Back at my house, The Boss deposited me safely through my front door and I made straight for the sofa. I had to find some elusive spoons – there was a gathering from the writing group I attend, that evening in a local pub. I could do this.

Except, I couldn’t.

I emailed everyone my apologies through tears. A Friday night, and I was condemned to my sofa.

I had run out of spoons and believed I could move onto a trusty reserve, the forks. In real life, pre-MS, I had oodles of reserve energy (those pesky forks). They could be called upon at short notice and would pull me through any situation. But not this time. I was all out of them too.

So now I am cutlery-less. No spoons, no forks. As for knives, the closest I get is my free gift (they’re super sharp and quite lovely). My life at the moment consists of work (or similar activity) til 2pm, then Recovery until 10pm, when I go to bed and it all starts again. There’s nothing extra. It’s boring. It’s frightening.

Is this my future?

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A Tiresome Inconvenience

sleepI’m just back from a mini-mini break, to Nottingham.

I tagged along with the Boss as he was taking his son back to Uni and what better way to ignore my looming Dissertation Deadline than to hitch a lift 150 miles away from my laptop?

I’d packed my little case, issued a stream of instructions to The Teenager (keep cat alive, lock door, don’t lose your key, etc) and had an hour to spare before I was to be picked up.

Then.

Aw, really?

That awful, prickling, niggling sensation. The one where you can almost physically feel the shutters roll down, one by one. MS fatigue. Out of the blue. It smacked me on the head so hard I felt sick. I had to sleep. I couldn’t move, so dozed sitting upright with Jeremy Kyle on pause (just when I was getting to the paternity test bit). I managed to bank enough minutes to look semi-decent for the journey, although my hair was a bit wild and my eyes were drooping.

When we hit the M50, I fell asleep. We stopped for coffee half-way and I was too tired to eat more than a bite of my KFC. Back in the car. More sleep.

Nottingham, took student out for a burger, then back to his accommodation. This morning, after a long sleep and a four-shot coffee, I promptly fell asleep in the car again and pretty much slept til Wales.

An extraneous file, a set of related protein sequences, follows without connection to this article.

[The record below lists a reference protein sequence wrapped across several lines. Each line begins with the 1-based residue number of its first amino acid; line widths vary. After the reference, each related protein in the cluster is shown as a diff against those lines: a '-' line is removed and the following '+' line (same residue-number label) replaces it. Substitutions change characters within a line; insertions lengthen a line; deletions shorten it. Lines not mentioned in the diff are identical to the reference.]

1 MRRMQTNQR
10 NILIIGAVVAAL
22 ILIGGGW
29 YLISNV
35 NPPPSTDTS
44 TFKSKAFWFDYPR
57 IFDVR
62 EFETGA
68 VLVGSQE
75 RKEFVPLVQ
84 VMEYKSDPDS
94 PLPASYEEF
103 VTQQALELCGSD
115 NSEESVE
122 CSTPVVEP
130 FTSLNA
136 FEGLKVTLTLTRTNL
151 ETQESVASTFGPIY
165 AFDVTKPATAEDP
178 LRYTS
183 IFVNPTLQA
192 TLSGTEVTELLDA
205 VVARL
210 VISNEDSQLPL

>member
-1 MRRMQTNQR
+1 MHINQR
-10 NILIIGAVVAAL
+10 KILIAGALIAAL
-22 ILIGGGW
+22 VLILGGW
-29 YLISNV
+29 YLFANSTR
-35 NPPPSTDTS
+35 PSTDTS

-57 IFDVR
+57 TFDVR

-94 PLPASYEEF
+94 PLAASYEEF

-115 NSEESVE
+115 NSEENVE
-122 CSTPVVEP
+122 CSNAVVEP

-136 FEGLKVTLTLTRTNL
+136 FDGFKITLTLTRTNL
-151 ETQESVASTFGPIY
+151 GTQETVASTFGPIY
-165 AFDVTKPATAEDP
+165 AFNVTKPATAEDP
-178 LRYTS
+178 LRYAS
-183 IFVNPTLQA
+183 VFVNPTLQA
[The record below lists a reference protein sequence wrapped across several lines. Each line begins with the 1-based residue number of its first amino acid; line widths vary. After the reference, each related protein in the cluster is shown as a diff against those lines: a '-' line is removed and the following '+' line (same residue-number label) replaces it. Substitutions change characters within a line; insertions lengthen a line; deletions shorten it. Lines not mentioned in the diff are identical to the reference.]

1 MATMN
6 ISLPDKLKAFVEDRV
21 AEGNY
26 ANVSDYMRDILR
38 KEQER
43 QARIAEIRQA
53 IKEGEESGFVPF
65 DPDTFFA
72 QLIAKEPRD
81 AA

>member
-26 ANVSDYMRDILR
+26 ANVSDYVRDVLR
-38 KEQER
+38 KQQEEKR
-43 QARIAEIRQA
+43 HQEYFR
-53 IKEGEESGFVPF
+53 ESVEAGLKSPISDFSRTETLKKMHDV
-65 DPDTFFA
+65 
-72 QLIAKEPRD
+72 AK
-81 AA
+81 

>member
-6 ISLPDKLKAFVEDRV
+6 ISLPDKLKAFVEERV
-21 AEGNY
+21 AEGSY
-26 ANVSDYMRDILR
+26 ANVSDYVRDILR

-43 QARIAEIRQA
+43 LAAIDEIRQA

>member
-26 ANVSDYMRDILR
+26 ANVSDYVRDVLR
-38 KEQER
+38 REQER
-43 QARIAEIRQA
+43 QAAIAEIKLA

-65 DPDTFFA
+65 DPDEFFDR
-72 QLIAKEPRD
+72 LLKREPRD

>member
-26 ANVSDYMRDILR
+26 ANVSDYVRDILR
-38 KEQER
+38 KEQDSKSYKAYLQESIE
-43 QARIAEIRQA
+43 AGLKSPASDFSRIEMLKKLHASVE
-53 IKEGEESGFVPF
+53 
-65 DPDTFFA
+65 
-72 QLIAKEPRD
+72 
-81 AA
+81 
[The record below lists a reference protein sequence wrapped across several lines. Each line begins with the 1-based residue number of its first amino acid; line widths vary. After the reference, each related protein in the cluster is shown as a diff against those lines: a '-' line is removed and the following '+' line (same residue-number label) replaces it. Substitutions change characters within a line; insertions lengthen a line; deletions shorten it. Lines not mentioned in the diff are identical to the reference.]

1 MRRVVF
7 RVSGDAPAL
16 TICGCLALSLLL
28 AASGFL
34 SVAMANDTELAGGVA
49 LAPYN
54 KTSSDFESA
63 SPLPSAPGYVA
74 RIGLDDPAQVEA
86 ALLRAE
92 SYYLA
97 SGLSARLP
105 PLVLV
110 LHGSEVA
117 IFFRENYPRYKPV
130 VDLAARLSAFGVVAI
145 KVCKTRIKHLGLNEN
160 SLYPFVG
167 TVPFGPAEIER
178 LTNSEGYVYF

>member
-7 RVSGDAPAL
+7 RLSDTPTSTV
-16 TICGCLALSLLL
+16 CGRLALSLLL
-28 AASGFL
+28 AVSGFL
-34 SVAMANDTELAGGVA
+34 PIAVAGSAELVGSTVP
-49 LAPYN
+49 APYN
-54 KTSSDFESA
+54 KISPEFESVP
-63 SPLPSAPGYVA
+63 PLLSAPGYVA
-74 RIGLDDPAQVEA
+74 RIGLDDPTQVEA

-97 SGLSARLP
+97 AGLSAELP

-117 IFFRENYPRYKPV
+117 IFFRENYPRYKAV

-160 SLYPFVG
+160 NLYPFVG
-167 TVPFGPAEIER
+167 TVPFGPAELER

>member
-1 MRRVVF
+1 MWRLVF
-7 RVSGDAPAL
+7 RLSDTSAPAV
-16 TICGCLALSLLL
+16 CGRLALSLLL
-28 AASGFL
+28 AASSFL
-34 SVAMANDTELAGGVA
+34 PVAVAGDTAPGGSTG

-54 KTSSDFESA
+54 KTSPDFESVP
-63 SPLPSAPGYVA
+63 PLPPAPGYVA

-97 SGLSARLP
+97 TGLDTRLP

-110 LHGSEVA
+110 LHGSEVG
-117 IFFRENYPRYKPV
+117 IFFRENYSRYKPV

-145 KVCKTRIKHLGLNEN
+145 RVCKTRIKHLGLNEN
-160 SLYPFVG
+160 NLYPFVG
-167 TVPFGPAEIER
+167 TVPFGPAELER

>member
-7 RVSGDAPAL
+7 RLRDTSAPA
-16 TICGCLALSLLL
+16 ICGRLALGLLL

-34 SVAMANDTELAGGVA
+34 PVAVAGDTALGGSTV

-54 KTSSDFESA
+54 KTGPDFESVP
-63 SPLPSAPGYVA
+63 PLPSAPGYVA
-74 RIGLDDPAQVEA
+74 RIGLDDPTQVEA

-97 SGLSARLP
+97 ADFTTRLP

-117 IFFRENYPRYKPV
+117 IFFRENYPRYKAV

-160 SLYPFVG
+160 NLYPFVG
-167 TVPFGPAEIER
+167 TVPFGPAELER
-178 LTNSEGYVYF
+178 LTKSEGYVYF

What can I say? Nottingham seems nice. But I’m still, after five years, struggling to accept this tiredness as a symptom in its own right. My walking was all over the place, I can take that. I can also accept the need to grasp my coffee cup extra tightly. I will probably have to get my boots re-soled again after all the tripping. But sleep? That’s the tricky one. It just seems such a waste.

As I drifted off outside Worcester, I tried to argue with my exhausted brain. Sleep would make me feel better. It’s MS-normal. It’s ok. But I’m not convincing myself.

I guess it’s the randomness of it – like all the other MS symptoms – but this one is so absolute. You completely remove yourself from life and that scares me. If you have foot-drop, you can still get out, albeit in a more comical fashion. If you drop a cup or bang around in the kitchen, you can make a joke out of it. But sleep is an alternate state and there’s nothing I can do about it.

For someone who has to stay in control, bring up a child, run a house and all that goes with it, to have to absent yourself from life and, in effect, become unconscious against your will, that’s a lot to take on board.

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What Lies Beneath

hardhatI’m becoming increasingly aware that I’m not really getting away with it at work.

And there was me thinking it would be the dead giveaways – the tripping over every single thing, the fatigue, the balance.

No.

It’s being ‘too well’.

MS, eh?  – you’re never too ill nor too well, eh?

I’ll explain: over the last four years, I have calibrated (shackled) myself to MS – so I now obey MS like a good servant and go to bed early, wake up early (in the dark) and more often than not, fall asleep on my sofa after work. That’s how I deal with the clinical fatigue and nerve pain. And it kills me, I hate it. But …

… luckily, I work for someone, The Boss, who also starts early. Result! Or so you would think. I truck up at 7am, yawning, the first person there, and catch up on a little light University reading. The Boss arrives, we chat over coffee, day begins. I then finish at 2pm.

And that’s the problem.